Nike was right to suggest that we can all seek greatness, and that neither weight nor physical disabilities need preclude that. They were right to suggest that the boy in their ad could find greatness -- now or in the future. 

                                                        Dr. David L. Katz

                             www.davidkatzmd.com   www.turnthetidefoundation.org

                    
Everyone doesn’t need to be an athlete.
Everyone doesn’t need to be normal weight.
Those goals aren’t a necessary part of a fulfilling, or even a healthy, life.

I had an active, fulfilling, and healthy life when I was morbidly obese, and I have one now at normal weight. I like being normal weight, and I hated being fat, but this is primarily due to my own vanity. I love looking at myself in the mirror now, but (truthfully) I was fairly fond of doing that before...Now I just look at my whole body, instead of merely isolated parts of me.

My goal ... NOT to be obese .... was one that I set for myself in childhood, no doubt due to the social influences around  me. I'm very happy to have accomplished it, and I'm willing to continue expending a great deal of effort to sustain that goal.  I didn't lose weight to be "healthy".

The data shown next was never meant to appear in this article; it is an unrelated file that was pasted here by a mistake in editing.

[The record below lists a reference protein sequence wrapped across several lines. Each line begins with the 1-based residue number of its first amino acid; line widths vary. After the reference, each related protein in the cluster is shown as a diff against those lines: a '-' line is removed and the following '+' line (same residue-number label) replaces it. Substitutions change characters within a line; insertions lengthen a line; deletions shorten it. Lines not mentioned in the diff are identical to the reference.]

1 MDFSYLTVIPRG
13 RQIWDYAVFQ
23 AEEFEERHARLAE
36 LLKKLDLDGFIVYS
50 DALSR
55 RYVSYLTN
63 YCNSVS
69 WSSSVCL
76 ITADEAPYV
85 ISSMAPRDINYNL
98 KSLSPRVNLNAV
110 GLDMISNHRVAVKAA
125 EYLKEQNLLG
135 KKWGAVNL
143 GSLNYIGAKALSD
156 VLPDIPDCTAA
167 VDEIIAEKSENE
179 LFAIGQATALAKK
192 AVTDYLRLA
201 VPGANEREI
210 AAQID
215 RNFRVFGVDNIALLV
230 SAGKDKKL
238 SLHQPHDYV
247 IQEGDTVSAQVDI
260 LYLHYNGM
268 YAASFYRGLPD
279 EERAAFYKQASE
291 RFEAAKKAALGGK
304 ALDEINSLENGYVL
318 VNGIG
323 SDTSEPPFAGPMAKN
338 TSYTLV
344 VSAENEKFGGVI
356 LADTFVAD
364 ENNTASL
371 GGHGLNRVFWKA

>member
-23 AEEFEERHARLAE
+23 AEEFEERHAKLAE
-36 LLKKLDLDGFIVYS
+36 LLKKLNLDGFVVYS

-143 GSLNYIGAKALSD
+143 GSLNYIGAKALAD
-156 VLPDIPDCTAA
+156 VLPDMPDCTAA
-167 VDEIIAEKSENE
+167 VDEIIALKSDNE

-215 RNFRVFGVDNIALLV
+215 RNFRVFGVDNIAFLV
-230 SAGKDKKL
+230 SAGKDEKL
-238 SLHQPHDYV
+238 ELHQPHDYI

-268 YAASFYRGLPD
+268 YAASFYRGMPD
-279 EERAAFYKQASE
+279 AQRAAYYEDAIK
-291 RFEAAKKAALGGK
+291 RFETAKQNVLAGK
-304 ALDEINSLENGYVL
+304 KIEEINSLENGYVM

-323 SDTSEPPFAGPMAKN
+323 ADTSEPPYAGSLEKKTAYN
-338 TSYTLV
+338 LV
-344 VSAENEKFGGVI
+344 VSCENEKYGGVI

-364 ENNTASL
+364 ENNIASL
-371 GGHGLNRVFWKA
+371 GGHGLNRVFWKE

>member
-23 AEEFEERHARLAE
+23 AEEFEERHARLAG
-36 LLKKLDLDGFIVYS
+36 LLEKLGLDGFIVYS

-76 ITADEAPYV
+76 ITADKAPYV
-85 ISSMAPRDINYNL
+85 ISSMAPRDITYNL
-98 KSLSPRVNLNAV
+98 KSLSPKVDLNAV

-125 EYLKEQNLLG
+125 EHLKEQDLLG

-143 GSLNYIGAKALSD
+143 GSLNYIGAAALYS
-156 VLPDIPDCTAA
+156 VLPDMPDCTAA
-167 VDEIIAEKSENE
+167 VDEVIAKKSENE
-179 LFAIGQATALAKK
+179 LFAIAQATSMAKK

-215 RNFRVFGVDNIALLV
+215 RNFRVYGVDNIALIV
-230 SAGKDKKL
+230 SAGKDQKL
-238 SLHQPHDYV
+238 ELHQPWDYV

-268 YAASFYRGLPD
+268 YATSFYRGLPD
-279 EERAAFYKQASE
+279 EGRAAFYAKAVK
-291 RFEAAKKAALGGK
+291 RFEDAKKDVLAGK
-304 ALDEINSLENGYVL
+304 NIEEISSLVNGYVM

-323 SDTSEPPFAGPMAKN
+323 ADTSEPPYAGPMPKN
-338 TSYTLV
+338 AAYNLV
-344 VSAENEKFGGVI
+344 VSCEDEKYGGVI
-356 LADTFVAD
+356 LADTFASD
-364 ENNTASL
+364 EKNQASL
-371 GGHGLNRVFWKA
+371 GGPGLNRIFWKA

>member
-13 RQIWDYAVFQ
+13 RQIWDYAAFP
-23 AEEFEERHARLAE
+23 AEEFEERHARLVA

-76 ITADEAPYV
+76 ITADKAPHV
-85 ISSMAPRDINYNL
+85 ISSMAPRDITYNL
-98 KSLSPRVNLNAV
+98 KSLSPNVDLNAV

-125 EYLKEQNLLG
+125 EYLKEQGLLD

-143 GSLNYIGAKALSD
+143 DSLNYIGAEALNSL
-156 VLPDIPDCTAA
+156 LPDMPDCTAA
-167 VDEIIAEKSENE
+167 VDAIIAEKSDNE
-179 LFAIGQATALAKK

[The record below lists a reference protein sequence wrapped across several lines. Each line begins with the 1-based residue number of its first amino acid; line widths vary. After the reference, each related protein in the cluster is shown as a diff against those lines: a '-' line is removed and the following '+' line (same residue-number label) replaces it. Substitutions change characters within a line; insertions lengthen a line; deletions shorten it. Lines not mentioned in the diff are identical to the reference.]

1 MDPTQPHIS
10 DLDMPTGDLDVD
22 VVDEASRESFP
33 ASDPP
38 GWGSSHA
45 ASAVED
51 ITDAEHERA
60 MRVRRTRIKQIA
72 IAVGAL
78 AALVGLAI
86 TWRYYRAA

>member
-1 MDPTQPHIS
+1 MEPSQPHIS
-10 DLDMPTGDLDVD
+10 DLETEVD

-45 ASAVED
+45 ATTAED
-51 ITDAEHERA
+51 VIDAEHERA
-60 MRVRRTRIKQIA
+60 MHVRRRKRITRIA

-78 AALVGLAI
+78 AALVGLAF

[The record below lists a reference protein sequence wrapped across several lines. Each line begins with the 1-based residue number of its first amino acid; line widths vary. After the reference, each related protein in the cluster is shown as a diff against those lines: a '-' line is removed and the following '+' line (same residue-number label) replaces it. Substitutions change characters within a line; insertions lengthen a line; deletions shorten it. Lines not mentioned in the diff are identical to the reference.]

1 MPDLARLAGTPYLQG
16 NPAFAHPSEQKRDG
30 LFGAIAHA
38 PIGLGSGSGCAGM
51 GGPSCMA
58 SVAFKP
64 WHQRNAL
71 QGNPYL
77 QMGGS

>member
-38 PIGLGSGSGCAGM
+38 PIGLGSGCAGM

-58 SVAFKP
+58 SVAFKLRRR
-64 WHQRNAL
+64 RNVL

My life experiences have caused me to internalize society's bias toward non-obesity, which means that I see myself as more attractive at normal weight. 

For whatever reason, it's important to me personally, but everyone doesn't have to share the same goals. The main reason that I’ve always worked so hard to avoid obesity, and to be a normal weight, is because … in general… society treats me better at normal weight. Because I no longer look obese, ...... strangers, acquaintances, and the people who don’t love me, tend to give me far more positive …rather than negative…attention. 

The people who love me are happy to see me be a normal weight. But, when I was fat, the people who love me treated me just as well as they do now. That is something that lets me know that they love me. I believe that people who truly love me will accept my appearance as I am, whether fat or thin, whether young or old..

I was healthy when I was fat, and I’m healthy now that I’m normal weight. It’s a matter of genetic luck. My genetic heritage gave me a body with the tendency to be fat, AND my genetic heritage also gave me a healthy body.

   I believe that one of the reasons I still have a healthy body here in my late 60s is because I did not abuse it with excessive exercise during the years when I was obese. I feel sad when I see those television “reality” shows that encourage fat people to engage in physical activities that are clearly inappropriate for their morbidly obese bodies. People who abuse their bodies with excess food don’t need to also abuse them with excess exercise. It's just two abuses. One abuse doesn't cancel out the other.


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On Aug 19, 2012 Karen925 wrote: